Orszag: Economic mess will change incoming president's agenda

It will be difficult to deal with much beyond the economy in the early stages of the next presidency, budget office chief says.

Dealing with the fallout from the economic meltdown will boost the federal budget deficit and will limit the agenda of the next president, according to Congressional Budget Office Director Peter Orszag.

"There is no question the budget deficit is going up," Orszag said on PBS' "Newshour with Jim Lehrer" Thursday. "It was increasing even before the most recent turmoil. If you add the potential for a significant recession and the operation of the federal government in trying to stave off the financial turmoil, we could be seeing a deficit of $750 billion or more."

CBO projects fiscal 2008 ended Sept. 30 with a deficit of $438 billion. Orszag said either Sen. John McCain, R-Ariz., or Sen. Barack Obama, D-Ill., will find it difficult to deal with much beyond the economy in the early stages of the next presidency. "It's going to be hard to get other topics on the agenda, not just for fiscal reasons, but also because we are just human beings and there is a limited amount of time and attention that can be given to different topics," he said.

Also Thursday, House Speaker Nancy Pelosi, D-Calif., and Senate Majority Leader Harry Reid, D-Nev., urged President Bush to call a meeting of G-8 leaders to address the downturn in the world economy. In a letter to Bush, they argued that the United States should take an even more proactive leadership role given the financial market crisis that has unfolded in recent days. "There is a sense of urgency that the United States take a leadership role in bringing together leaders of the largest economies to help avoid even more serious economic consequences," the leaders wrote.

House leaders will consider bringing lawmakers back to Washington before the Nov. 4 election to vote on an economic stimulus plan, Democratic Congressional Campaign Committee Chairman Chris Van Hollen of Maryland said Friday in an interview with Bloomberg Television. Pelosi has said the House might return after the election to consider a economic stimulus plan or package.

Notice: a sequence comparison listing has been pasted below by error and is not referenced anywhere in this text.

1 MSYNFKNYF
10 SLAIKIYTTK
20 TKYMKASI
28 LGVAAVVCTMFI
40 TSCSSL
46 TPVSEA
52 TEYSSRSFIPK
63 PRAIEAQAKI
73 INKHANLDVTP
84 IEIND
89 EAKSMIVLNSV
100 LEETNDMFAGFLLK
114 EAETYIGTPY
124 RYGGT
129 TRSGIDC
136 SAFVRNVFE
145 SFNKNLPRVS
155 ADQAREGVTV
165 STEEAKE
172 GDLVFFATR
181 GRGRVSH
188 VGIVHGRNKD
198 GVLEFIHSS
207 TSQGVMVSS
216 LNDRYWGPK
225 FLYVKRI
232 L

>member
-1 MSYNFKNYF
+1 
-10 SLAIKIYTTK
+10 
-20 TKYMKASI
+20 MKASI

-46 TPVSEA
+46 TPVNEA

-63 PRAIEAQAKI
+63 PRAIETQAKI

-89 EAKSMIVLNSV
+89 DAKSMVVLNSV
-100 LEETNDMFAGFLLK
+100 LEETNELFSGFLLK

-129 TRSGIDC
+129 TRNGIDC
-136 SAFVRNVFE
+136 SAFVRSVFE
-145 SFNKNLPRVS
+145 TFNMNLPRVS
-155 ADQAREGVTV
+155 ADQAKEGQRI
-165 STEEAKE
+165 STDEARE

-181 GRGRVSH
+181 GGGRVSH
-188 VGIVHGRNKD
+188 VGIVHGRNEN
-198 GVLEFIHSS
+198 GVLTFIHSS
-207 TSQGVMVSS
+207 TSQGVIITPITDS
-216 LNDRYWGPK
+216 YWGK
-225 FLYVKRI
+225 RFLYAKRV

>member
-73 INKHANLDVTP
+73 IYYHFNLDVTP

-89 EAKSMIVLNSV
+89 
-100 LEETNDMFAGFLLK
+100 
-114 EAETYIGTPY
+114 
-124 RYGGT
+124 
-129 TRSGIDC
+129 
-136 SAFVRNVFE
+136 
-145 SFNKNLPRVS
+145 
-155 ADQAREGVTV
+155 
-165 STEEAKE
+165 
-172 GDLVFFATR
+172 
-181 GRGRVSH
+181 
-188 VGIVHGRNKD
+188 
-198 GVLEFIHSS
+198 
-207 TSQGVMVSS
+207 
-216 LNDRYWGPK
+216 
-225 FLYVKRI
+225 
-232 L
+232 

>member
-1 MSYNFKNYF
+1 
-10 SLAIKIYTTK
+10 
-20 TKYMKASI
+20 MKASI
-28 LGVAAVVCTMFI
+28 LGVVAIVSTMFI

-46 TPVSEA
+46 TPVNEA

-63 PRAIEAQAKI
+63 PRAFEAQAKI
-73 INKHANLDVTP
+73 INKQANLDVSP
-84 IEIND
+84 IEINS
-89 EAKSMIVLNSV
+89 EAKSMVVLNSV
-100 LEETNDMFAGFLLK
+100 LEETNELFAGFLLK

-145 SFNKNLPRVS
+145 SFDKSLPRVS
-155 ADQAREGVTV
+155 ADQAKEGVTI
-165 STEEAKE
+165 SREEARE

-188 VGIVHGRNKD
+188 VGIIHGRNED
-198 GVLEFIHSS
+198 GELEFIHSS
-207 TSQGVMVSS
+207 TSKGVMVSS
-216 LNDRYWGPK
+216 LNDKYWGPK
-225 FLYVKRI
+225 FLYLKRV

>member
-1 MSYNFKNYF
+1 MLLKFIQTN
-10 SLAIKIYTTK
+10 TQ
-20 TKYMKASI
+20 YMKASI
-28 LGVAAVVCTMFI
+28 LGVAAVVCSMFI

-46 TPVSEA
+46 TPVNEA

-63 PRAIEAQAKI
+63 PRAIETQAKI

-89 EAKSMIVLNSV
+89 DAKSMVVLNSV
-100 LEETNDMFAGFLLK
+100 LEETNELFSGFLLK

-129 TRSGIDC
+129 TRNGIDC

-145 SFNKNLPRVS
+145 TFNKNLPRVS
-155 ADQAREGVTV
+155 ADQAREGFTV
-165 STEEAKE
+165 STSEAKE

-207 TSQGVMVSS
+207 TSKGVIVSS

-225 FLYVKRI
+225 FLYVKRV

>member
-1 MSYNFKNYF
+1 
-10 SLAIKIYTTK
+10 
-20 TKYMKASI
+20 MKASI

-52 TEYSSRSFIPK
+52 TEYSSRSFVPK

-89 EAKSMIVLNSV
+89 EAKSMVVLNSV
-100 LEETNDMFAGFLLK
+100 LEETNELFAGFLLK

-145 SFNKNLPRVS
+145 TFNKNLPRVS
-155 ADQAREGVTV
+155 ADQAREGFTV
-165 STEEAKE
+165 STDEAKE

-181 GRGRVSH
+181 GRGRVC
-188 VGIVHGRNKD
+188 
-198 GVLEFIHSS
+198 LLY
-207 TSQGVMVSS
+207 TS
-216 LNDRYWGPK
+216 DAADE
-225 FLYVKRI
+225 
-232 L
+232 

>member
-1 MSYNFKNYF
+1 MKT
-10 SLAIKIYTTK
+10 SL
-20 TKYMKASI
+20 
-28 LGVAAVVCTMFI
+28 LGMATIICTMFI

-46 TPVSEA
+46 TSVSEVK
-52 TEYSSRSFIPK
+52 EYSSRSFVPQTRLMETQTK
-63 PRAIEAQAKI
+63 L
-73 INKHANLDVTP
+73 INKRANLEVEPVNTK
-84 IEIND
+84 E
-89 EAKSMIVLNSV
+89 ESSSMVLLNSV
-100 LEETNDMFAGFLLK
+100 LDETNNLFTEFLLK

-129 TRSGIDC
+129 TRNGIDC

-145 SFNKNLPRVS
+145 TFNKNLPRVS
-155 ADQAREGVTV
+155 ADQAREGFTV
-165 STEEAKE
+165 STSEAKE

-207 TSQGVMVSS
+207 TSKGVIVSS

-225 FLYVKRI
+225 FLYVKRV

She and other Democratic House leaders will meet with economists Monday as lawmakers seek to craft the stimulus plan. The package is likely to include items Democrats have sought for months, including expanded unemployment insurance, increased spending for food stamps and Medicaid and infrastructure funding aimed at creating jobs. A spokesman told Bloomberg that Reid "will work with the House of Representatives and leave all options open to address this issue. Recent developments only reinforce the need for additional action to reinvigorate the economy."

Democratic leadership sources said such a move remains in play, given the need for more action to stabilize the U.S. economy. Bush has remained steadfastly opposed to a second stimulus package, but congressional aides said the state of the economy might allow Democrats to force his hand. Bush sought to calm the economic waters Friday, saying the government has an "aggressive" plan to address the mess, but that the plan would "take time to have its full impact." He added: "The American people can be confident in our economic future. We know what the problems are. We have the tools to fix them."